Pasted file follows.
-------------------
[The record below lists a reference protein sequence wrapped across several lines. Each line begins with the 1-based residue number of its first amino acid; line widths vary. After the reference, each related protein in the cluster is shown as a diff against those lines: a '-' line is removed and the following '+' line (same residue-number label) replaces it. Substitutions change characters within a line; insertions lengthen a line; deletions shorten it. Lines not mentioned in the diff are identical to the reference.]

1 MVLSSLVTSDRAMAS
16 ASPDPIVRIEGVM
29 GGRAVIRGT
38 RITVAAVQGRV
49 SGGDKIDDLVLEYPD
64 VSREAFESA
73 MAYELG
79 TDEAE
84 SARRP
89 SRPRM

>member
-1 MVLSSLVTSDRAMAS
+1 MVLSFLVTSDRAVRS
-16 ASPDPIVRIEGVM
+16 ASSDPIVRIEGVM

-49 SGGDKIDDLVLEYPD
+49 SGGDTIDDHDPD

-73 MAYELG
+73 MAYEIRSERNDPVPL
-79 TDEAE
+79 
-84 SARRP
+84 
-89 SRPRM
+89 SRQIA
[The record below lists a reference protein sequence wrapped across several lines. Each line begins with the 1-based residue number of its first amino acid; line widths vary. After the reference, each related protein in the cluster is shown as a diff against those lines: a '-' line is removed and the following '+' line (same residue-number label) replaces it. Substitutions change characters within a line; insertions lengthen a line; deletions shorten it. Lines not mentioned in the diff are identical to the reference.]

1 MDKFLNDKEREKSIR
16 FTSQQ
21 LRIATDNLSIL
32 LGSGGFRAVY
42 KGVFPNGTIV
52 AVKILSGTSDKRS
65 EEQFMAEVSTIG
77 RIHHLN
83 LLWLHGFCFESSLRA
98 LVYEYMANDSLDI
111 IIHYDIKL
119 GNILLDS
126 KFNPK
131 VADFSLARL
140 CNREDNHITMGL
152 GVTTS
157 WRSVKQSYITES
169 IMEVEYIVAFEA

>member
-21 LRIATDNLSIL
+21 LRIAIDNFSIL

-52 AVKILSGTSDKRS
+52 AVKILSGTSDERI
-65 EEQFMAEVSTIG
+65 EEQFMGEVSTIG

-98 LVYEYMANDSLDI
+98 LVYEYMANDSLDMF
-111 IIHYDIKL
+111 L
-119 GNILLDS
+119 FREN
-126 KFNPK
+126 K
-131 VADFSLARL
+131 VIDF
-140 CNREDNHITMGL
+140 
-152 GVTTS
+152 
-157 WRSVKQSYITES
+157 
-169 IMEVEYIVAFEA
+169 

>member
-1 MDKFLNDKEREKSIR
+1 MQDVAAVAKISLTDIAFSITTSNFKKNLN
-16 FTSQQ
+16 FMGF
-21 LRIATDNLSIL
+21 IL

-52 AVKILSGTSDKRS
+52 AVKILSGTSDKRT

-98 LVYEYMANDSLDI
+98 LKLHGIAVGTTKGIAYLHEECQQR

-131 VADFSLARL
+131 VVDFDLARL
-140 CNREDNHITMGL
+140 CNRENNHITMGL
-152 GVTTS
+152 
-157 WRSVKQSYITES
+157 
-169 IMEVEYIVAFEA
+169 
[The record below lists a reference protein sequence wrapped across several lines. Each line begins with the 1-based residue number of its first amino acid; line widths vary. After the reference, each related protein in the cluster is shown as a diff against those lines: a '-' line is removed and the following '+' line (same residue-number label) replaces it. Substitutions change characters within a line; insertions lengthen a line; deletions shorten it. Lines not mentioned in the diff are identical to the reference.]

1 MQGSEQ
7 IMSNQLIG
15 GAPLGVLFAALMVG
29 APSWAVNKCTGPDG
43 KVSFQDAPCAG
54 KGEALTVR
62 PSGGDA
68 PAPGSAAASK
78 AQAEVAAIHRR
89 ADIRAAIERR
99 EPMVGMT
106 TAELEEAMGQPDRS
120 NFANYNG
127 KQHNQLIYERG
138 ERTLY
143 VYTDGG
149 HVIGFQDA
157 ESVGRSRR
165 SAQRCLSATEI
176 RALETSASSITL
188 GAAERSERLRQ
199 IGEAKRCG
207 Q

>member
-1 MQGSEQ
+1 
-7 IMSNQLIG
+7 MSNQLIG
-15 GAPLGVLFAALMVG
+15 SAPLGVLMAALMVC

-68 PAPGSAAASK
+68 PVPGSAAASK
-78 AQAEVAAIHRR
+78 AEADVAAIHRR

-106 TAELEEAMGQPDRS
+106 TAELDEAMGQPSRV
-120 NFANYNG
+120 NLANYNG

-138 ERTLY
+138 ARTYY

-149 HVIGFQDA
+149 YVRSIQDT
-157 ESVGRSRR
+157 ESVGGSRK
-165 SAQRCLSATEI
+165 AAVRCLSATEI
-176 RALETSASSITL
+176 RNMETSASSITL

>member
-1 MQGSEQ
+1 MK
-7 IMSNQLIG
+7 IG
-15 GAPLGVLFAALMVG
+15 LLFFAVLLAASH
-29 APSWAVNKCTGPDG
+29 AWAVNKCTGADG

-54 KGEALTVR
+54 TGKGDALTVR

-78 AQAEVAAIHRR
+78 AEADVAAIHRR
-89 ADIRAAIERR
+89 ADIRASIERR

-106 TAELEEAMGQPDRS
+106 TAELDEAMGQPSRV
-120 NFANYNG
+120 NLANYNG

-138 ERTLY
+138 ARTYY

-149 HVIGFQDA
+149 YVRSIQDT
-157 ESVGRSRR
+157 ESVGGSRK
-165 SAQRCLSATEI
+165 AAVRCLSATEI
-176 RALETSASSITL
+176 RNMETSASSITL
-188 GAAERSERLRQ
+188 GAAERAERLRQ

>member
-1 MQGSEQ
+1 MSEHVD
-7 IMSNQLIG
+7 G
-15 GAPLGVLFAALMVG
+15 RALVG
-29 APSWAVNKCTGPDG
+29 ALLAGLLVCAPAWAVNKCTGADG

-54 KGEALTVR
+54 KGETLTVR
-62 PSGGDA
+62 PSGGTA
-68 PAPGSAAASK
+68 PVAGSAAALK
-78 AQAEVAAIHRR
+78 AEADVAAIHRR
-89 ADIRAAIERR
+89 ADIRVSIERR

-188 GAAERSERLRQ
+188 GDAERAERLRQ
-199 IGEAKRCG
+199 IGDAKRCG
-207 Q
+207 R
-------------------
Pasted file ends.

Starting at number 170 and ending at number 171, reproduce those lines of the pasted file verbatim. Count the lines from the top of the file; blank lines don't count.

-188 GAAERSERLRQ
+188 GAAERAERLRQ